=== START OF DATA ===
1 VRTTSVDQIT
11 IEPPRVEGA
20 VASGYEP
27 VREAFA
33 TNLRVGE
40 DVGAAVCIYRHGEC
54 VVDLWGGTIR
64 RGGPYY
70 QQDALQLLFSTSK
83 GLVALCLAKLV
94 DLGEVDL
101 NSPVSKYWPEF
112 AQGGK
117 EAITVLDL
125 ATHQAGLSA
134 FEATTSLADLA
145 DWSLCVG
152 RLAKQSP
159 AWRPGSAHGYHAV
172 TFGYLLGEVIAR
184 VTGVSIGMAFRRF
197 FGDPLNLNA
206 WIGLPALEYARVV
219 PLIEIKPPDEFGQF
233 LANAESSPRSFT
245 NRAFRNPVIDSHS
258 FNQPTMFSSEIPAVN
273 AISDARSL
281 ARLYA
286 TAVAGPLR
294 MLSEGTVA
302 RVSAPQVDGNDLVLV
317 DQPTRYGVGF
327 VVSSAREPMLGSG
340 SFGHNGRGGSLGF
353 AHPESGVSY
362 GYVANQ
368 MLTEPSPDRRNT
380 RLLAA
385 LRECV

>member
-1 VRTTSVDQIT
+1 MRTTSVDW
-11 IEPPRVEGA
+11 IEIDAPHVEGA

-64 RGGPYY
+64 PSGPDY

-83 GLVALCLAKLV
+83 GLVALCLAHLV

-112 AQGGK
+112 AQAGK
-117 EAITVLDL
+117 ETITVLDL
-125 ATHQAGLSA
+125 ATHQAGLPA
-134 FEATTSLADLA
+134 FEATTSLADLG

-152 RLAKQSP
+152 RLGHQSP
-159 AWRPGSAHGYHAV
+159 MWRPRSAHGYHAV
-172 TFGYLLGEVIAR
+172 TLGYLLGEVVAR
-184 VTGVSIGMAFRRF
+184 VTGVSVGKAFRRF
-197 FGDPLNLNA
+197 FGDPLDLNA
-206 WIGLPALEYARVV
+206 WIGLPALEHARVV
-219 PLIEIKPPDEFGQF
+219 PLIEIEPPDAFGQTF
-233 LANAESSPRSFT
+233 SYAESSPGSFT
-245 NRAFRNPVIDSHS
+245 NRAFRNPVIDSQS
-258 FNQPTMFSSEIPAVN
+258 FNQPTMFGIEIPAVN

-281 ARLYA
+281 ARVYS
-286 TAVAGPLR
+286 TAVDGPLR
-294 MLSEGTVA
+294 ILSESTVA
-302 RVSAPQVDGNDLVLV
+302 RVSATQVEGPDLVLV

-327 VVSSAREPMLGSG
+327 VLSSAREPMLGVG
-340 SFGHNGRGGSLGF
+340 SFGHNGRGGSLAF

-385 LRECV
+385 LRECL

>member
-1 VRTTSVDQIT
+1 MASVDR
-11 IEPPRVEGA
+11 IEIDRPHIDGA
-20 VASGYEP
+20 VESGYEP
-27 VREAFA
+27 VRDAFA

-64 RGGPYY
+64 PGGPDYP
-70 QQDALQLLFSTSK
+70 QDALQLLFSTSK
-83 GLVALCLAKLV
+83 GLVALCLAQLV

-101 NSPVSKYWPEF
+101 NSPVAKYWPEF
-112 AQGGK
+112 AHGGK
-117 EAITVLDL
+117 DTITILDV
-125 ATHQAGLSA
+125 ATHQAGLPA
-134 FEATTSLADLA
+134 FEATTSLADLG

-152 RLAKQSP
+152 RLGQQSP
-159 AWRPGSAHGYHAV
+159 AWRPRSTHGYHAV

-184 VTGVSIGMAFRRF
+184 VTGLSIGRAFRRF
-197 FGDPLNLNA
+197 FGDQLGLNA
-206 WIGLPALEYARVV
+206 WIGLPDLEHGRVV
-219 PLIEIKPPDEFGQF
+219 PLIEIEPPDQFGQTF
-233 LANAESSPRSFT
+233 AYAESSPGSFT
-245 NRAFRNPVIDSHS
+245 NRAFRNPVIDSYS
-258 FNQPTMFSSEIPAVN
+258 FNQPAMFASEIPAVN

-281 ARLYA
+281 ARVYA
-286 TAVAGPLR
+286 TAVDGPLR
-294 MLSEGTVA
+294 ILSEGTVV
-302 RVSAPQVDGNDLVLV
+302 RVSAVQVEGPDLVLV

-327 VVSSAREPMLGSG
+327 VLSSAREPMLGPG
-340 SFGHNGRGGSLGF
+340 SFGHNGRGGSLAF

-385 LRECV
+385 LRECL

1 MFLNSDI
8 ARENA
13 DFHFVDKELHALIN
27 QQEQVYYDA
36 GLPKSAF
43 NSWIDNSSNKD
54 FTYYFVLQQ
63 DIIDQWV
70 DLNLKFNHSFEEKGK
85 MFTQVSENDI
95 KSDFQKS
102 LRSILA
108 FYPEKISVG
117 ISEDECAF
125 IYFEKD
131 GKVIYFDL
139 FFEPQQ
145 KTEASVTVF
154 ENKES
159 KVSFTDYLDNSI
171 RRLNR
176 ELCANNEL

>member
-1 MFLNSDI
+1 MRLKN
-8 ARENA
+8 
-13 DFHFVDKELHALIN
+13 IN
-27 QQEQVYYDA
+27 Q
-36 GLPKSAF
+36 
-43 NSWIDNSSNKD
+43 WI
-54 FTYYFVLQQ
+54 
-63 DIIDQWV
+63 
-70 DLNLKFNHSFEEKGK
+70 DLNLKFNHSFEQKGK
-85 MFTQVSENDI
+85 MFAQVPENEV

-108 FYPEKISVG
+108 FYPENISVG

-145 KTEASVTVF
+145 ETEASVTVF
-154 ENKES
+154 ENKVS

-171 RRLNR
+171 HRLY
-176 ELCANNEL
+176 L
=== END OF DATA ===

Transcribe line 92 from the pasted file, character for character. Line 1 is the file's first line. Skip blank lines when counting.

>member